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Are Inspirational Quotes Fuelling Your Anxiety?

Even looking on the bright side has a dark side


Anne Fullerton

I can still remember the first time I read an inspirational quote. It changed my life, though only in the sense that I was suddenly aware of the existence of inspirational quotes.

It was the mid 1990s and my friend’s mother had plastered aphorisms on every square inch of their apartment. (Picture Russell Crowe’s flat from ‘A Beautiful Mind’ but with Louise Hay maxims in place of mathematical equations.) “The point of power is always in the present moment,” beamed a post-it beside the bathroom mirror. “Every thought we think is creating our future,” offered another square beneath the light switch. “Everyone is responsible for everything in their lives, the best and the worst,” declared the TV remote.

At the time, I couldn’t comprehend it. Why would anyone need to re-read a thought or belief, when they could simply think or believe it? But Hay, the beatific founding mother of self-help, was onto something.

 

 

‘The point of power is always in the present moment,’ beamed a post-it by the mirror

These days, motivational quotes aren’t hidden inside our apartments, they’re everywhere: scrawled on coffee shop blackboards, printed on tote bags, embossed on coffee mugs, and of course, plastered across Instagram, where #instaquotes has racked up 11.4 million posts. Whether they’re the words of Nelson Mandela, Marilyn Monroe, Gandhi – or more likely, some less famous person whose sound bites have been falsely attributed – it’s difficult to make it through the day without being reminded to shoot for the moon, be the change we wish to see, or that we “got this”.

The benefits of these quotes may seem self-evident: mantras, visualisation and “self-talk” have been used by top-performing athletes since at least the 1970s (shout out to Andy Murray and his delightfully absurd “be intense with your legs”.)

But some experts now believe that endless positivity can have surprisingly negative effects. Psychologist Melissa Weinberg from Deakin University’s School of Psychology suggests that when people with low self-esteem recite affirmations, it only highlights the chasm between what they’re reading and what they’re feeling – and may actually make them feel worse.

It’s difficult to make it through the day without being reminded that we ‘got this’

Mental health aside, inspirational memes reinforce a slightly insidious notion that with enough hard work, dedication and sunset-tinged yoga sessions, we can achieve anything. This is a useful narrative when we’re running low on caffeine at 4pm on Friday afternoon, but in the long-term it can make us feel deeply inadequate. If success is earned, then so is failure – or worse, mediocrity – an assumption that conveniently overlooks a broad spectrum of social, cultural and economic barriers that exist, and not just in our minds.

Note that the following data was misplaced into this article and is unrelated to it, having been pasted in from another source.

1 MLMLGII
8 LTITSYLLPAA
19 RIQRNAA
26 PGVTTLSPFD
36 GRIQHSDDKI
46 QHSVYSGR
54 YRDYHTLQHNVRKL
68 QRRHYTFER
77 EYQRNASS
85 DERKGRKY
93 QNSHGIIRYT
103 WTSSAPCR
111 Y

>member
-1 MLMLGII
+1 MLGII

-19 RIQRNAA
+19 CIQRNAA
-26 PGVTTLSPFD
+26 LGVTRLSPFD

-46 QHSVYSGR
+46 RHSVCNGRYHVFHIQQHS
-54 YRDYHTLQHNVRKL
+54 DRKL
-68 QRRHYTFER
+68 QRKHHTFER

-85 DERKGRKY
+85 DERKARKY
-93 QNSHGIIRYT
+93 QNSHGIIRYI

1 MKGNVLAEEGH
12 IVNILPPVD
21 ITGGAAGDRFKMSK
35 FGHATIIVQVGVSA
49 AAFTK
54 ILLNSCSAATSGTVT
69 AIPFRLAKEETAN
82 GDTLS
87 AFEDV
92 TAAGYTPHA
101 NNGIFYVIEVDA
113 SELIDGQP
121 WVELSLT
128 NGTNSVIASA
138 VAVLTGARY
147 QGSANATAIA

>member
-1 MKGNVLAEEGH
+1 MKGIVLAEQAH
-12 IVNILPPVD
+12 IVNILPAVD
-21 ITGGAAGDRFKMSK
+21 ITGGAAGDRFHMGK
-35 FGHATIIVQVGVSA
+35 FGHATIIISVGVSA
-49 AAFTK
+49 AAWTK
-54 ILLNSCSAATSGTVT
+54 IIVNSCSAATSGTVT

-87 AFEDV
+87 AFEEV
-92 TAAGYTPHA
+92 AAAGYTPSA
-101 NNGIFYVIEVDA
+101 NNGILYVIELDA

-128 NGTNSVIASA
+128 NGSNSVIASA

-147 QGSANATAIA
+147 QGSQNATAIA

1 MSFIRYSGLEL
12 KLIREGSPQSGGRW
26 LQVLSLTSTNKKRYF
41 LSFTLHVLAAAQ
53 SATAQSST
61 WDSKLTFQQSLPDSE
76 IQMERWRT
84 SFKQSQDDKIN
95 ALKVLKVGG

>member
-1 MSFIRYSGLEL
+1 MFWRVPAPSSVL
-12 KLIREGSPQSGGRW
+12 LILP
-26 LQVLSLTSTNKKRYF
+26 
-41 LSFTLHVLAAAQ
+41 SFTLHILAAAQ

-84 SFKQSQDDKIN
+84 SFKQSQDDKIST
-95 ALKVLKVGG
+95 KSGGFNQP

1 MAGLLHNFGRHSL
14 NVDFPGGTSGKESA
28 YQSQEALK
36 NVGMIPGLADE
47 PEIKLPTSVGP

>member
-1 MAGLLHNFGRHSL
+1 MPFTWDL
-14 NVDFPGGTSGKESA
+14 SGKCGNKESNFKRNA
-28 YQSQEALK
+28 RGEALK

While it’s technically true that you “have the same number of hours in each day as Beyoncé”, it’s very unlikely that you have the same control over how you spend them. This kitten trapped inside a Tesla has the same minutes per hour as Elon Musk but it doesn’t mean that he could run SpaceX if only he woke up earlier and believed in himself.

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Oddly enough, some psychologists even suggest that reading motivational quotes can hinder productivity by triggering the same feel-good endorphins as actually finishing the job, prompting us to procrastinate. So why has #inspo become so inescapable?

It could be that in uncertain times, people hanker for a sense of control over their lives, or maybe we’ve always been drawn to the wisdom of our idols. Jessica Rohlfing Pryor, a researcher at the Family Institute at Northwestern University, says there’s more societal pressure to strive for perfection than in previous decades – and according to this study published last year, millennials are certainly feeling it.

Some perfectionists are adaptive and are able to take set-backs in their stride. But others are maladaptive, spiralling into shame and humiliation when they fall short. Rohlfing Pryor told The Lily that social messaging around perfectionism is so strong that even if we don’t aspire to these rigorous standards ourselves, we want people to believe that we do – so we hit the ‘like’ or ‘share’ button on a soundbite from Steve Jobs before returning to our Netflix marathon and take-out.

If you get something out of inspirational quotes, then that’s great. But if not? Feel free to pass on your Best Life and embrace the Perfectly Okay Life. After all, you might as well be yourself. Everyone else is taken.

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BY Anne Fullerton

Anne Fullerton is a freelance journalist who now lives in New York

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